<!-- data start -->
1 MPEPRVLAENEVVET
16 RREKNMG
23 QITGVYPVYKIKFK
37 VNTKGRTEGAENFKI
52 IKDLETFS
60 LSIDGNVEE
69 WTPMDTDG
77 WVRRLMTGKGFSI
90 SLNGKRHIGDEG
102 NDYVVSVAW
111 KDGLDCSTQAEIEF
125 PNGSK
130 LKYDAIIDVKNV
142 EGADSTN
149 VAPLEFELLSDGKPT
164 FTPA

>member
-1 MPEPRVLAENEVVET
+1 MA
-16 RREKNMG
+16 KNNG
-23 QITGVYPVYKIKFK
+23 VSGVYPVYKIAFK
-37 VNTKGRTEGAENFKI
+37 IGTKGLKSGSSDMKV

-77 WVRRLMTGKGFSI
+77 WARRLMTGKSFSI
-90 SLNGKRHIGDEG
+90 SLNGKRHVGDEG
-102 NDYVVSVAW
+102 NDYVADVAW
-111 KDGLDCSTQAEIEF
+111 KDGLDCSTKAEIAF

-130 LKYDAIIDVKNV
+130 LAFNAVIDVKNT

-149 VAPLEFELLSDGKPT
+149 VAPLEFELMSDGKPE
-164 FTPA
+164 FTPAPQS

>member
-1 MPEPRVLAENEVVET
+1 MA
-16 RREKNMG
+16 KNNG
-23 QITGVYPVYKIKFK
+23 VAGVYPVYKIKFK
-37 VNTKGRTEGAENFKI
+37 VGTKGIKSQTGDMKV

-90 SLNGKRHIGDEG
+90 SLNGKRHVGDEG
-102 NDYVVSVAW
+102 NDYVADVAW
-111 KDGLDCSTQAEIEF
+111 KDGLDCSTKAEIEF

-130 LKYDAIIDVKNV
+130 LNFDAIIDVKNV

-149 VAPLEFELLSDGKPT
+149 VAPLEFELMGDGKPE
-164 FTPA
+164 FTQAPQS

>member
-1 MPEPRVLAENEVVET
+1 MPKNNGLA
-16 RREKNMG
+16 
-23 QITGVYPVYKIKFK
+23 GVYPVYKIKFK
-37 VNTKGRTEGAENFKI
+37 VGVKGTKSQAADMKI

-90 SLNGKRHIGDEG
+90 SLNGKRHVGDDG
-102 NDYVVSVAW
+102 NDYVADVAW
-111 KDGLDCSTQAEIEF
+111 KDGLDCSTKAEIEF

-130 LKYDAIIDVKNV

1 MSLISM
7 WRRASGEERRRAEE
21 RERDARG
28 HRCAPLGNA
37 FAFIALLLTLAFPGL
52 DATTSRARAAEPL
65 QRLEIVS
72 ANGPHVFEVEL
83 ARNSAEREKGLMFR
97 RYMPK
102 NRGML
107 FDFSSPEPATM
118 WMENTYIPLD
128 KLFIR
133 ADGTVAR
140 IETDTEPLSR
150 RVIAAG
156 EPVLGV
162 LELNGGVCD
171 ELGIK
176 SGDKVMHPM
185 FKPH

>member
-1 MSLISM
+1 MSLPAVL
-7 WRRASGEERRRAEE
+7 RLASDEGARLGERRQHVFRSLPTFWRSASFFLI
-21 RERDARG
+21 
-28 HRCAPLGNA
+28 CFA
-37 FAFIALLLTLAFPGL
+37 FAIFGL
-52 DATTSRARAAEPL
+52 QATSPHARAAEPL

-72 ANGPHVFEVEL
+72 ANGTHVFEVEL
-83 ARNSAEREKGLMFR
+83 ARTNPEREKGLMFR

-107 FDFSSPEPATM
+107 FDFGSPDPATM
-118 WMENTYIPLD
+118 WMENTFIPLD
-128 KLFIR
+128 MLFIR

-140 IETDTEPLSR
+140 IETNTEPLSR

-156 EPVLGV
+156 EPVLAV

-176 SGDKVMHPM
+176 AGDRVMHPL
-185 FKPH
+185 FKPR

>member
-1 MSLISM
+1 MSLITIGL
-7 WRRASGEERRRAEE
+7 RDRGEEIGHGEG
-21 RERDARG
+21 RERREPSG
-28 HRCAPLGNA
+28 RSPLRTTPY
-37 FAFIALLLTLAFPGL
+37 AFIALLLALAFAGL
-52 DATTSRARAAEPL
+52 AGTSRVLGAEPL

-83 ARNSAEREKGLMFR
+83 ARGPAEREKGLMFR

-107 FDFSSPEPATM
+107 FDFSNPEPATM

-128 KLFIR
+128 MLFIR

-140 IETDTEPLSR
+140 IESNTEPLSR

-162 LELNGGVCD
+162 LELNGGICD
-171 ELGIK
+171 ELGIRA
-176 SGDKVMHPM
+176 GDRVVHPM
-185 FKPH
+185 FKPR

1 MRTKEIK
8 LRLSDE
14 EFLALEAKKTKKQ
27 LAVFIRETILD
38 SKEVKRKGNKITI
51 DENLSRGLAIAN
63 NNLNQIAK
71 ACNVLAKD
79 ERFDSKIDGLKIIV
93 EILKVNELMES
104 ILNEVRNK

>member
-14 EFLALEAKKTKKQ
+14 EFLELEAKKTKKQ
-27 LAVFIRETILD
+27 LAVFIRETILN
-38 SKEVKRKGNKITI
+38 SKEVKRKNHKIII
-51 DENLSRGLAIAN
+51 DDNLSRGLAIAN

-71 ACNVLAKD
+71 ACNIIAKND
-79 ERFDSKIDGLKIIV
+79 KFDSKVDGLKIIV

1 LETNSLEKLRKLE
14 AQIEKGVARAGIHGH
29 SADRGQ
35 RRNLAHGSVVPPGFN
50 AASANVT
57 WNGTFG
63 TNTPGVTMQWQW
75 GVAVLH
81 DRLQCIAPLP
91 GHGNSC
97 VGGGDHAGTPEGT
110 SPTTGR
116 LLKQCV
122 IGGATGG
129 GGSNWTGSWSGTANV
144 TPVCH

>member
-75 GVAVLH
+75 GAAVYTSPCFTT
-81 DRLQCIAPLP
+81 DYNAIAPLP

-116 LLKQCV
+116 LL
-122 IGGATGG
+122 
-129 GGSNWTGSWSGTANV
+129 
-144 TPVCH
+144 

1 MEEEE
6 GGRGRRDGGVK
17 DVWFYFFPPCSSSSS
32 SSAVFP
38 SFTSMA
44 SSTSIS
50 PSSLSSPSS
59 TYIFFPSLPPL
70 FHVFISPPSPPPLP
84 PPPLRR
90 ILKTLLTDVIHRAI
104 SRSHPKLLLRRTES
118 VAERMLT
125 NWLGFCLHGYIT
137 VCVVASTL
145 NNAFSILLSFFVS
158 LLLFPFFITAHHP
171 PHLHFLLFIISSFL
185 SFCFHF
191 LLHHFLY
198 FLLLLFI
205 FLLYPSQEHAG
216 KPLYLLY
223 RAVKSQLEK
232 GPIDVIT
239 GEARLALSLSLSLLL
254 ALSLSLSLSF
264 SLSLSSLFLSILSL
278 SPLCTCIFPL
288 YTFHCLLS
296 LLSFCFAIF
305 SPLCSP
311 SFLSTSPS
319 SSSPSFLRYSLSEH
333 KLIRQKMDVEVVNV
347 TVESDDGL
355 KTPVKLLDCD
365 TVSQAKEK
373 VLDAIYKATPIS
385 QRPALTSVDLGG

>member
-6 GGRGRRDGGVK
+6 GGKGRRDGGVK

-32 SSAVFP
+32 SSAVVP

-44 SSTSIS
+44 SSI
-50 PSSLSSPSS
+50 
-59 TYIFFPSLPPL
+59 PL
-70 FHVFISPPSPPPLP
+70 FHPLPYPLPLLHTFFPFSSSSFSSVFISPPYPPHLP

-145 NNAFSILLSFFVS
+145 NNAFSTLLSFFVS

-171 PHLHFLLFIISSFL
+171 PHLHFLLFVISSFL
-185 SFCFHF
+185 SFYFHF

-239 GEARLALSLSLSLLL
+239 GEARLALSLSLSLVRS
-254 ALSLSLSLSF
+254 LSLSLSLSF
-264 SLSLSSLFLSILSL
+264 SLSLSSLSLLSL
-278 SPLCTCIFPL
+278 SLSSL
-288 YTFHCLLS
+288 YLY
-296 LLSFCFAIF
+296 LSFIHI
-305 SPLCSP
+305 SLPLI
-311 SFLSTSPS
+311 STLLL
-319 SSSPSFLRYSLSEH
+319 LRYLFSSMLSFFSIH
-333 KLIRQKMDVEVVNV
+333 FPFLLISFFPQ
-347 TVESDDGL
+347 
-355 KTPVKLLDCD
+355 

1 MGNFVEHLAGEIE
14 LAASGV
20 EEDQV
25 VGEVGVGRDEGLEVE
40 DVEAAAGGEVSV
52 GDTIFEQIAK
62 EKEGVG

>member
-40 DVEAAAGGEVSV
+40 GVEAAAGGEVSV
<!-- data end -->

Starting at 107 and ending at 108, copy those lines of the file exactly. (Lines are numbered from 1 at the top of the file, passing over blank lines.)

+28 CFA
-37 FAFIALLLTLAFPGL